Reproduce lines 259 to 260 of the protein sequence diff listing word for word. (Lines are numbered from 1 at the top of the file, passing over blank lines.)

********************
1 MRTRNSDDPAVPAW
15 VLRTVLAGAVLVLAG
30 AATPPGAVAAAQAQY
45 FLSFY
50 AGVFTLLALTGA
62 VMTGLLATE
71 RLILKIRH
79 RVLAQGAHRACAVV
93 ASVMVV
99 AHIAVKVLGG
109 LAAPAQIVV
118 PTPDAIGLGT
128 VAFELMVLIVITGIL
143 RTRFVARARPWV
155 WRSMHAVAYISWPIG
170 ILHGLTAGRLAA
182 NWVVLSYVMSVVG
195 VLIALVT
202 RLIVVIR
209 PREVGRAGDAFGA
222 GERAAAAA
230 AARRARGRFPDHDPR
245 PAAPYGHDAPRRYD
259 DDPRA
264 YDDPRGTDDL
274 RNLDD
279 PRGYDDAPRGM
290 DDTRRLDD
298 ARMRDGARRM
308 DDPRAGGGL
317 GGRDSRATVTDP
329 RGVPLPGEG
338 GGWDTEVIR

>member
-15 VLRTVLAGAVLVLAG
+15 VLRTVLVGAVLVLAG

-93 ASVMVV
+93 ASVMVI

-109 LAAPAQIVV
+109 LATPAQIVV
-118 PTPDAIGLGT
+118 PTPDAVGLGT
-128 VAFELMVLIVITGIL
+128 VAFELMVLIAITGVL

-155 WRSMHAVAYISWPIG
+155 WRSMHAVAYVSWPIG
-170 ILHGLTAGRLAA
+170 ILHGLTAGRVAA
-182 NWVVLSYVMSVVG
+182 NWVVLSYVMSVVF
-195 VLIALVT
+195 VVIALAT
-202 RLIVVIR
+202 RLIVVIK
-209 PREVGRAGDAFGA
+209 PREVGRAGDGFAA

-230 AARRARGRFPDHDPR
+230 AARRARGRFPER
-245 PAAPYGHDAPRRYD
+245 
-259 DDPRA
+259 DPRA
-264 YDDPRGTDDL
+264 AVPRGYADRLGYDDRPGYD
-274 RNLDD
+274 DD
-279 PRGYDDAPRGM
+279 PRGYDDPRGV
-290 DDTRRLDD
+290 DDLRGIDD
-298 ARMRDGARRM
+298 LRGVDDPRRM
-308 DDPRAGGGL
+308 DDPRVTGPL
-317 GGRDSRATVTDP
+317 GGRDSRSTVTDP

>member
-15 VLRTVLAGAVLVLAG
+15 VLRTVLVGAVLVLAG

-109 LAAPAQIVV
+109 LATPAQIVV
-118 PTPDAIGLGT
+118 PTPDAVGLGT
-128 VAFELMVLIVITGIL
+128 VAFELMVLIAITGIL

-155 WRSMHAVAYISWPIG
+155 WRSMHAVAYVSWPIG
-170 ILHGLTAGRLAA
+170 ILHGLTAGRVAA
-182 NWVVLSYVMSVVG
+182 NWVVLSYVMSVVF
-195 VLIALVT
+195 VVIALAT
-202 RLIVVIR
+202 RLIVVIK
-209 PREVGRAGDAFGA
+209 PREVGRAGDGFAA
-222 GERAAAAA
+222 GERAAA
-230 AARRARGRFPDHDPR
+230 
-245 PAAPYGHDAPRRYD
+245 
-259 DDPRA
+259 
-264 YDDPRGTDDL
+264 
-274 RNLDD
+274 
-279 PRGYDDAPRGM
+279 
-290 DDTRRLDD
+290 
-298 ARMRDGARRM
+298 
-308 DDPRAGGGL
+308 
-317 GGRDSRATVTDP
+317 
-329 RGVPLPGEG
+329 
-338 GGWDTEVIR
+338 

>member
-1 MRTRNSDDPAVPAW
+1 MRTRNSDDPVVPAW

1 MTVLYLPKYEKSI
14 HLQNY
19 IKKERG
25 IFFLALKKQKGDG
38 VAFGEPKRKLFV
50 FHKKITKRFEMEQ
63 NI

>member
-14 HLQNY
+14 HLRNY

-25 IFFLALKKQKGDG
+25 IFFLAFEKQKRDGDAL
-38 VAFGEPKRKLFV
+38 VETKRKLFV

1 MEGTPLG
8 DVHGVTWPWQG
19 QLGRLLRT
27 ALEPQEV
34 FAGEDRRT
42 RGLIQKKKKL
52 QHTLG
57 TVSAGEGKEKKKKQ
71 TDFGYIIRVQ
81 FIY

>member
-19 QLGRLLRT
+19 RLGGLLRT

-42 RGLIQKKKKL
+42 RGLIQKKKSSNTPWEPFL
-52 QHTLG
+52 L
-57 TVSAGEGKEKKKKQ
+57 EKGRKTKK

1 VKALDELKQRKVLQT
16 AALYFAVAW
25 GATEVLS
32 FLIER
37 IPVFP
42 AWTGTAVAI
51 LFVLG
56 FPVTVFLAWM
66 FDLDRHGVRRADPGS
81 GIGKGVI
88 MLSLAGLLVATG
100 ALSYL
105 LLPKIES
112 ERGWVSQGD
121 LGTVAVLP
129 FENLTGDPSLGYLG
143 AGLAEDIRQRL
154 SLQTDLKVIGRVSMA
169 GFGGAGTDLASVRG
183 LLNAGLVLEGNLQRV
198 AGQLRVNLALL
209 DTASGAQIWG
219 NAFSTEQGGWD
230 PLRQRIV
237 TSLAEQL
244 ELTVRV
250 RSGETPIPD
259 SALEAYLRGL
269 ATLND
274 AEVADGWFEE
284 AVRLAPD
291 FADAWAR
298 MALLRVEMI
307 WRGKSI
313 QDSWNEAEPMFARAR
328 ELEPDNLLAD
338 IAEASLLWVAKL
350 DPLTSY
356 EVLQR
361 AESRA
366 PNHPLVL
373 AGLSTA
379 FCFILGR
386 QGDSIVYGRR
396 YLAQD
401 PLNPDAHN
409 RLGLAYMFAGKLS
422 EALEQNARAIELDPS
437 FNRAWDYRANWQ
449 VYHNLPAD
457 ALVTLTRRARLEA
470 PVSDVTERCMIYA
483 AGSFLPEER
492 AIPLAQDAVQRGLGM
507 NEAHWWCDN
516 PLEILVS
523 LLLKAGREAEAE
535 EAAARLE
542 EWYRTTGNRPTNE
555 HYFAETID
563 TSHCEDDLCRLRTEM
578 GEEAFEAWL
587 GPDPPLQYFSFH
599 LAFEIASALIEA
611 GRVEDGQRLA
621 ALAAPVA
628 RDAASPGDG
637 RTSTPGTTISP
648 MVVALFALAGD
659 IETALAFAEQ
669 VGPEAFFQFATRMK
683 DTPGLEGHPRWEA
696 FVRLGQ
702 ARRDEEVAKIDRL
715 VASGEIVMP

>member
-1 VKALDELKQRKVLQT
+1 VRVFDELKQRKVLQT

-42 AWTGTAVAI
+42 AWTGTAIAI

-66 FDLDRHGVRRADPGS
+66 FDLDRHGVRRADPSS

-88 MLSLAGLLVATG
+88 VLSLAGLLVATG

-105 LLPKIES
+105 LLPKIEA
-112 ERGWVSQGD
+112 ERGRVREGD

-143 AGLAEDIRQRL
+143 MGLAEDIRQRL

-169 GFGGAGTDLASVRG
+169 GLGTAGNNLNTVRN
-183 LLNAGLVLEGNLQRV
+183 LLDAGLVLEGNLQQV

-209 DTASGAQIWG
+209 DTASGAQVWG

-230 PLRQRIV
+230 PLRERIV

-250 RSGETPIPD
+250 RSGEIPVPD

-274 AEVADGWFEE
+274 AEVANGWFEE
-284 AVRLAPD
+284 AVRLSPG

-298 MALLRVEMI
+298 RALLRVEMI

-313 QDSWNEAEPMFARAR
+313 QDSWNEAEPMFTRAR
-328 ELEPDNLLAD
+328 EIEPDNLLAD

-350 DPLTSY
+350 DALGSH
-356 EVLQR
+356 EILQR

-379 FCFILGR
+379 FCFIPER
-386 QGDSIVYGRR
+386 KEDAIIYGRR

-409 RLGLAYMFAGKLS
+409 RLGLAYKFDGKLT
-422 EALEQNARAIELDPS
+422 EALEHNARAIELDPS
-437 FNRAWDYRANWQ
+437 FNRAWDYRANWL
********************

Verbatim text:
+250 RSGEIPVPD

-274 AEVADGWFEE